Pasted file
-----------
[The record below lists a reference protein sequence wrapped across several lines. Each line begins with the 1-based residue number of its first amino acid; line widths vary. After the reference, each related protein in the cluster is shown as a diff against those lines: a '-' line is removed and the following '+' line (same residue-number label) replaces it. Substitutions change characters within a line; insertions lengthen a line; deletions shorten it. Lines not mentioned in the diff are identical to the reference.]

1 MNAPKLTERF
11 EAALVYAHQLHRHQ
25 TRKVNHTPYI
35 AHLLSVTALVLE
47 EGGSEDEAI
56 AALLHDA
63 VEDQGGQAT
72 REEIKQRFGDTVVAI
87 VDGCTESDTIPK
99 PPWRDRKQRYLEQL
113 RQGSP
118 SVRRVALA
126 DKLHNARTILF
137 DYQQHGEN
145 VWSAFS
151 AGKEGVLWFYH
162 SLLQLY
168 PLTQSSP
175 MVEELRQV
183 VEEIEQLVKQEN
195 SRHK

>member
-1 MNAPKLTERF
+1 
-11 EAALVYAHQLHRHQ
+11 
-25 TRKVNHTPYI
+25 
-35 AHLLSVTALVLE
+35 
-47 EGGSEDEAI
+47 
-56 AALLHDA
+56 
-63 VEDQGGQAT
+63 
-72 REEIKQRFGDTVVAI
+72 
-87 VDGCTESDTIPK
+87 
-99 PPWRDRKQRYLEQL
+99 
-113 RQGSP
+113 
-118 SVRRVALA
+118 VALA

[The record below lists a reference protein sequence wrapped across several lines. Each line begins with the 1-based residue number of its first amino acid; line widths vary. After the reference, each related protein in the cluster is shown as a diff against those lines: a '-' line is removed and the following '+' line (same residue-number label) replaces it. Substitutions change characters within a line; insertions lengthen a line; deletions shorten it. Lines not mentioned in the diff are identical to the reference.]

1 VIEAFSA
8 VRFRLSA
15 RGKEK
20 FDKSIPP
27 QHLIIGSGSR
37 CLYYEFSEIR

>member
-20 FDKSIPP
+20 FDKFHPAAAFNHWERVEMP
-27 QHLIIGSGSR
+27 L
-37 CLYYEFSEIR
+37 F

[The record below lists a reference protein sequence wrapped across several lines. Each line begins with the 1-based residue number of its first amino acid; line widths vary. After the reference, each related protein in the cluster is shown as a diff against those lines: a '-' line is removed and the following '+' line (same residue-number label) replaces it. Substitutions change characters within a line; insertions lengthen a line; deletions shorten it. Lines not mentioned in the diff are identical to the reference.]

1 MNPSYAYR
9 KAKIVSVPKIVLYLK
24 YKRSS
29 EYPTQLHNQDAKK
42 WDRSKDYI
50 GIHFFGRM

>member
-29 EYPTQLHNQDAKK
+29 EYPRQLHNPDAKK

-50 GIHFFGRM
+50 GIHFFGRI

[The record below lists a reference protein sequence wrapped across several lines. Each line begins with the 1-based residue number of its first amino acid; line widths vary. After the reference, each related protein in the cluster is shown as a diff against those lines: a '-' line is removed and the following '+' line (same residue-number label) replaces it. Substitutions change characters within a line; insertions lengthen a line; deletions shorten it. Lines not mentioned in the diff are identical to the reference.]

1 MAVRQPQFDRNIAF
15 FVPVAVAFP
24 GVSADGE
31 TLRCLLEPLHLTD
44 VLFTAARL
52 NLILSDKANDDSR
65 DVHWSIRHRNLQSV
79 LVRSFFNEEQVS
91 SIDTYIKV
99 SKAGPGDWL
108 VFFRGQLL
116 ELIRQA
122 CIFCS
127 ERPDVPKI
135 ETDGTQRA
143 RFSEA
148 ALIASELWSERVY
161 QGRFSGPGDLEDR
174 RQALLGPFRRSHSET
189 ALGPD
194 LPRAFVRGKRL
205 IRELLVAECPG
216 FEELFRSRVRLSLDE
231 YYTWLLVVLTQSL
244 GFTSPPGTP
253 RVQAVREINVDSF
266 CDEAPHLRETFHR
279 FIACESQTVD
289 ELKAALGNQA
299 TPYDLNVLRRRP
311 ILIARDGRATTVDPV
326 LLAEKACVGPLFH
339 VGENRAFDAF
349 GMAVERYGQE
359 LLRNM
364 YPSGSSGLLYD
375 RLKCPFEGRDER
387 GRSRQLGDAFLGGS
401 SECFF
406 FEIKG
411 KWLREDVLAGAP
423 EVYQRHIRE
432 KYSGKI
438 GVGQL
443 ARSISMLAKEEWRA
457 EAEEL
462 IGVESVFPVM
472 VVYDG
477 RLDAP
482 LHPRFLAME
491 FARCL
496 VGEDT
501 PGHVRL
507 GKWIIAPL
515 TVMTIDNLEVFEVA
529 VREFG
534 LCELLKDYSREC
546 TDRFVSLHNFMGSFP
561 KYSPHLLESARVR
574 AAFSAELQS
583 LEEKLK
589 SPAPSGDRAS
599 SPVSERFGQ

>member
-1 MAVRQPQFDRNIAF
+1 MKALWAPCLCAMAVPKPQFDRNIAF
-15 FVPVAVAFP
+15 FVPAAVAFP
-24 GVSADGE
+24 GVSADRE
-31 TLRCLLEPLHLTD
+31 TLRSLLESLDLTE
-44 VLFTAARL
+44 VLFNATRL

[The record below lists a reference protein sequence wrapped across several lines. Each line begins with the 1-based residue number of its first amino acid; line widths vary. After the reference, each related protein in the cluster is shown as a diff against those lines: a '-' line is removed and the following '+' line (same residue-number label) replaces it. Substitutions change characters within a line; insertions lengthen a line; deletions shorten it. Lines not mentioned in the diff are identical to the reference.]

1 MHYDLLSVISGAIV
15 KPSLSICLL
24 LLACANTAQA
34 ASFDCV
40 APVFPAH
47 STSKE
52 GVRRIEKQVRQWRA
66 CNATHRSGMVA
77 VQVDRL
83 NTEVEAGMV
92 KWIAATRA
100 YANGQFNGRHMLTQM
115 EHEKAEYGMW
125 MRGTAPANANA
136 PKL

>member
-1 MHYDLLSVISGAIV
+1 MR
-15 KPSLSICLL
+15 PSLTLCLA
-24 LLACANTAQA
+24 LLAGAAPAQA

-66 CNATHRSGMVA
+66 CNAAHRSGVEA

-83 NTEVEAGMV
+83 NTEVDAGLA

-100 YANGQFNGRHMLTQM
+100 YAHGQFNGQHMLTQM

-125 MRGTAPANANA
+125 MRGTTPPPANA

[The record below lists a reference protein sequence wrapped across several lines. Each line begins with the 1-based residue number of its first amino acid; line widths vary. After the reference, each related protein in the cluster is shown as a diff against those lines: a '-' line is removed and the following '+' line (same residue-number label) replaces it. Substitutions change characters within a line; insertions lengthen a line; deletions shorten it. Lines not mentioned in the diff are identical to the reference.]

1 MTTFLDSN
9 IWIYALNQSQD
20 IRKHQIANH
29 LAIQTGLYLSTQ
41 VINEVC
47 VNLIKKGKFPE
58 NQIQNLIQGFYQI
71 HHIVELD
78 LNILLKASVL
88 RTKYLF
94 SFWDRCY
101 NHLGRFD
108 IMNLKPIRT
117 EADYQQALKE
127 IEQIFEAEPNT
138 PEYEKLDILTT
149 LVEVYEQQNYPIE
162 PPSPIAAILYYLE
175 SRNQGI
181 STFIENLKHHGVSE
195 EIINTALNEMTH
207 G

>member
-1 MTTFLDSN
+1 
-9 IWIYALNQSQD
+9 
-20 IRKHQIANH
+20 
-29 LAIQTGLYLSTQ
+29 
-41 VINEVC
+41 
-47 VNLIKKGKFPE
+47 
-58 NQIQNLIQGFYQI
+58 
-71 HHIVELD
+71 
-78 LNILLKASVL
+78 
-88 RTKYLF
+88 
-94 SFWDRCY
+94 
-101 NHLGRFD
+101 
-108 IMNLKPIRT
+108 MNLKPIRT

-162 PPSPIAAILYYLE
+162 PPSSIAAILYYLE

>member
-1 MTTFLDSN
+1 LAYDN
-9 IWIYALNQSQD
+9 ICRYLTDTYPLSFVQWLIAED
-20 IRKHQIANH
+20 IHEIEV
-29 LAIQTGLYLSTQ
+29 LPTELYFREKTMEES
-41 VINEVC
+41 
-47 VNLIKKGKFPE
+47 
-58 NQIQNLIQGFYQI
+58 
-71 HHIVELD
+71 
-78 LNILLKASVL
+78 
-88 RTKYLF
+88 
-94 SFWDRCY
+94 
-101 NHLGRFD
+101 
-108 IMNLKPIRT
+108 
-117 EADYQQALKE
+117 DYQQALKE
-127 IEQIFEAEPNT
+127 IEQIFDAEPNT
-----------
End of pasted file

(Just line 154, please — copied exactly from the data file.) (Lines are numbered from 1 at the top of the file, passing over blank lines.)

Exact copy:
40 APVFPAH